Downstream Development

Apparent Matrix Effects in an Iduronate 2-Sulfatase Specific Activity Assay

The recombinant fusion protein SHP631 consists of a chimeric monoclonal antibody binding to human insulin receptor and iduronate-2-sulfatase (I2S). This product is being developed as an enzyme replacement therapy to treat cognitive symptoms of Hunter’s syndrome. Because the current therapy (idursulfase, brand name Elaprase from Shire) cannot cross the blood–brain barrier (BBB), SHP631 is being developed to do so, enabling the presence of I2S in the brain. The enzymatic activity of this molecule is measured using the substrate 4-methyl umbelliferyl-α-L-idopyranosiduronic…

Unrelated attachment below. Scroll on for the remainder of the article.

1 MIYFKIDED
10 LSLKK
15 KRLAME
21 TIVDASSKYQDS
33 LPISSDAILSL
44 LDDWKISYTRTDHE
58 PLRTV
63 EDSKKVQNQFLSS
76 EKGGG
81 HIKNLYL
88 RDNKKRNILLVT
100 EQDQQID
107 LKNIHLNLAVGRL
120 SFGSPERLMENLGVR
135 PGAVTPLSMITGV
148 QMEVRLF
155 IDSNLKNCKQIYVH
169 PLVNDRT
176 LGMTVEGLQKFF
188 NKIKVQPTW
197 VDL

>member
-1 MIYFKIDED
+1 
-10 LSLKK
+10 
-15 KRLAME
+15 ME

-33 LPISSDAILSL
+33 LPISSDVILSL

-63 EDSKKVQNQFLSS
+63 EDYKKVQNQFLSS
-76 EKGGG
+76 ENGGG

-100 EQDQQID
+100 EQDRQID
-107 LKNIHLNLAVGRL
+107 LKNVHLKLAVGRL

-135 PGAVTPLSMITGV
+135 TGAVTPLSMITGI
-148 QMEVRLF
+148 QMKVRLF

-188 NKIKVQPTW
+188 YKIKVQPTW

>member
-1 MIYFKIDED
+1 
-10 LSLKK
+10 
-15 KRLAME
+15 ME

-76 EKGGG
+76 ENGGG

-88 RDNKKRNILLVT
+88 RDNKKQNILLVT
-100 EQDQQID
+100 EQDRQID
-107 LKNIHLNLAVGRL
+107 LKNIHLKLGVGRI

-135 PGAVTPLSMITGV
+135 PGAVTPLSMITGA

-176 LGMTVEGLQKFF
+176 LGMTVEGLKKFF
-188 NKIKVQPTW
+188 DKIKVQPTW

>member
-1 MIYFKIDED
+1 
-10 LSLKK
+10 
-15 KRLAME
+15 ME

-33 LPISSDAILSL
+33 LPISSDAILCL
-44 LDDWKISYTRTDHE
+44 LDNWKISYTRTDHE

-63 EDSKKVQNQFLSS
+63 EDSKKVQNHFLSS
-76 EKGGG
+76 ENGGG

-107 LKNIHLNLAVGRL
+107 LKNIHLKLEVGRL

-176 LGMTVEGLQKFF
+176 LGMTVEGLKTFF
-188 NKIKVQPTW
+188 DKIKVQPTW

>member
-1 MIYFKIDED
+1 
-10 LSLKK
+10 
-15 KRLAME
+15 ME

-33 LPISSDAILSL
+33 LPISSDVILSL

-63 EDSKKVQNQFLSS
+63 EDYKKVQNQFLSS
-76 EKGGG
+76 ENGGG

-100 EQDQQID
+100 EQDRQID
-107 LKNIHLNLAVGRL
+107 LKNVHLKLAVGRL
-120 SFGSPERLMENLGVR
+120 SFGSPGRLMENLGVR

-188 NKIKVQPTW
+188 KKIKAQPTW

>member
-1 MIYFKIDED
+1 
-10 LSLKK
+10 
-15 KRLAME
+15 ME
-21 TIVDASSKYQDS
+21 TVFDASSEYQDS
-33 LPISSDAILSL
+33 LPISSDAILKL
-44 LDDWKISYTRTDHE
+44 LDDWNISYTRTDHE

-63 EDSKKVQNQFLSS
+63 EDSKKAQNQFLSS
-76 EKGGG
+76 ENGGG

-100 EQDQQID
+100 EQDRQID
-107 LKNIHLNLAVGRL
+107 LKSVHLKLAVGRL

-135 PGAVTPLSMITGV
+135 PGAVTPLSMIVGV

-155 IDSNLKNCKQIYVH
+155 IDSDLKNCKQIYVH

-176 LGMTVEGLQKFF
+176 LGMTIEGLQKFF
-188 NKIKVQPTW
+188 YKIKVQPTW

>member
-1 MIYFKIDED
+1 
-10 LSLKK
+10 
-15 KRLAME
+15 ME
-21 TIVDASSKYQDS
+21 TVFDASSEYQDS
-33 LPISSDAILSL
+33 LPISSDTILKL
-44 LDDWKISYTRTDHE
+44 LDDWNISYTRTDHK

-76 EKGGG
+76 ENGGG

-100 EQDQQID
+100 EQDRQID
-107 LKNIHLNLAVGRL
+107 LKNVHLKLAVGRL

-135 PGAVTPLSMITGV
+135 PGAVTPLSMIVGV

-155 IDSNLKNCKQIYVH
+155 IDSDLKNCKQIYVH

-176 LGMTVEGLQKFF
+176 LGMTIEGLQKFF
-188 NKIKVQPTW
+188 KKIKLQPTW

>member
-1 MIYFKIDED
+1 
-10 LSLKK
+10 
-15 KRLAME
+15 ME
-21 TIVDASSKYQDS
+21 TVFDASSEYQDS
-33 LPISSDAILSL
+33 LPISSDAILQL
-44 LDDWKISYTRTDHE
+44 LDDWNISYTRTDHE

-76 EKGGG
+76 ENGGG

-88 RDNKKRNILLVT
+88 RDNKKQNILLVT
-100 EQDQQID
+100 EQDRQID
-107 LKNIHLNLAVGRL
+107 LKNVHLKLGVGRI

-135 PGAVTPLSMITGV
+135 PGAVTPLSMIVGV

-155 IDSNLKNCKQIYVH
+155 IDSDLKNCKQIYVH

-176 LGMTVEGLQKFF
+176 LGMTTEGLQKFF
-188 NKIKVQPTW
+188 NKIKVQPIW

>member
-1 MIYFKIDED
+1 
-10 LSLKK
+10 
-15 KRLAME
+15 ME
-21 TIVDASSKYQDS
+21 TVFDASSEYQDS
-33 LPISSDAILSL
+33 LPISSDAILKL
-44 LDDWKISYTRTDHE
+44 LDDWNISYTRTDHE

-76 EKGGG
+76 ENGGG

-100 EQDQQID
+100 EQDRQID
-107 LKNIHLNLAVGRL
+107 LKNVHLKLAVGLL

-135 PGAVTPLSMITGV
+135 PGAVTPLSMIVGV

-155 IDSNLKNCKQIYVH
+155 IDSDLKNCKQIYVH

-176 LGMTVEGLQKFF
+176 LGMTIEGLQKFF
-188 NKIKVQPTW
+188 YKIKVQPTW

Developing an End-to-End Scale-Down Model for a Commercial-Scale Downstream Process: Enhancing Technology Transfer Efficiency

Large and complex protein molecules used as therapeutic agents are manufactured in a series of process steps that start with thawing of cell-bank vials and finish with filling and packaging (Figure 1). The cost and complexity of commercial-scale biomanufacturing processes make them prohibitive to troubleshoot or experiment at full commercial scale. Biopharmaceutical companies routinely use scale-down models (SDMs) of licensed commercial-scale processes to evaluate raw material changes, process improvements, and deviations (1) (Figure 2). Here, we outline some considerations in…

Continuous Chromatography: Experts Weigh in on the Possibilities and the Reality